I think you make a statement anyway. I mean, someone from a minority, if you’re putting out music, you’re already making a statement whether you like it or not. The idea that you’re capable of putting something out that has a narrative and has been shaped by you creatively is in itself a statement. So, I think once I realised that there was no point in shying away from the fact that yes, there is going to be politics, there’s going to be a social message, there are going to be all these thing that are said about this record anyway. I might as well say it the way I want to say it, take the narrative in my own hands as much as possible.
And then it became about what I wanted to project outwards, what my concerns are, what I think and what I am capable of speaking about. It can only be my reality and with that idea of immigration and that idea of movement of people I’m hoping that will connect to a larger audience of people have been through different stages of movement in their lives.
In the UK music scene, do you think there is enough diversity and enough voices are being heard?
It’s always difficult. I think it’s getting better. What ends up happening, in the UK as well, is that people get fixated on scenes. We get fixated on the jazz scene, for instance. We get fixated on grime. And I think what ends up happening is that sometimes things don’t fit into any of these kinds of pockets.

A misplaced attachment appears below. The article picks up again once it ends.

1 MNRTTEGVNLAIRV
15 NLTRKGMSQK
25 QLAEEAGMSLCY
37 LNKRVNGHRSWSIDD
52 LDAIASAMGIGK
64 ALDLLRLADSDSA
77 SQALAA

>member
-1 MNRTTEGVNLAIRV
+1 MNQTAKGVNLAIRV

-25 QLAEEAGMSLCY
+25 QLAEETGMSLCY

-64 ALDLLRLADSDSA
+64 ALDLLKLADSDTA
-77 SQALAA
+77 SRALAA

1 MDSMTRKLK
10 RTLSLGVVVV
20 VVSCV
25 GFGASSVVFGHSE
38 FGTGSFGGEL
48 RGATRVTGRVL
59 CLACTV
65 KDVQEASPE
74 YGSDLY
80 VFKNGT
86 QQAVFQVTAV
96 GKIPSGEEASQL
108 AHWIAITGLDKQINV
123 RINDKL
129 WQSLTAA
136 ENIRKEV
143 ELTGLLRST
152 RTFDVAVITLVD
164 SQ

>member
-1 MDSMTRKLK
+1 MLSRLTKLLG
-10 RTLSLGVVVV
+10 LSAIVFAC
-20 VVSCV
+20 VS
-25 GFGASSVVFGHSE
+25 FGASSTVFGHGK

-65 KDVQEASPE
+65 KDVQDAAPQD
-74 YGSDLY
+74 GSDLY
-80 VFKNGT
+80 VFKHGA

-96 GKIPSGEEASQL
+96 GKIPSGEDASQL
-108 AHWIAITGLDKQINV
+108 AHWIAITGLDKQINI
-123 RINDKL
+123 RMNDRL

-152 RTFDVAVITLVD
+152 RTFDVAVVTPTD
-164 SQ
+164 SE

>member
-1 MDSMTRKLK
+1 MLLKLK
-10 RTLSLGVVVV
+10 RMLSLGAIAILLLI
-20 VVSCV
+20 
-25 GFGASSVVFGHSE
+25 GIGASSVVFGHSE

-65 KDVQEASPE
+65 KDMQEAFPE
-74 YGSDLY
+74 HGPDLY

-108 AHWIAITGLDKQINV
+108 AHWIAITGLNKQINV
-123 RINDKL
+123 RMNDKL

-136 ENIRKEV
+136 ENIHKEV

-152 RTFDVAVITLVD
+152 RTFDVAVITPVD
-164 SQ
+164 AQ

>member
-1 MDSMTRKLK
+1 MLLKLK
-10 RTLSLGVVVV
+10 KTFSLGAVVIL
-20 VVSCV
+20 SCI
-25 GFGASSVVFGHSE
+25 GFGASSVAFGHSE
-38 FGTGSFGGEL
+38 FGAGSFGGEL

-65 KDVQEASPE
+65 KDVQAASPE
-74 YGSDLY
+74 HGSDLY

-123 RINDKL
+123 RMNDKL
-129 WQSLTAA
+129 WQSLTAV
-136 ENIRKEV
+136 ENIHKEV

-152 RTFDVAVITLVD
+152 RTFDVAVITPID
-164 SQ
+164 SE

The biggest strength of the UK in general is the cultural diversity. There are so many people from all over the world that live there, which is why I wanted to be there in the first place. I think it’s more diverse than it’s given credit for. There is a lot of really interesting music happening.
What’s your take on the UK’s jazz scene currently?
I think it’s amazing. I draw a lot of parallels between the UK jazz scene and the Indian hip hop scene at the moment, because I feel like both scenes have a lot in common. They’re coming from predominantly working-class backgrounds, the people that are driving the scene. Young people, especially from minorities, are seeing people that look like them onstage and that’s incredibly empowering. I think there’s an amazing strength in that scene the UK at the moment. Two things that stick out to me are that it’s incredibly young and it’s coming from a working-class motivation. And that’s why it’s connecting to so many people outside of what we traditionally imagine jazz audiences are.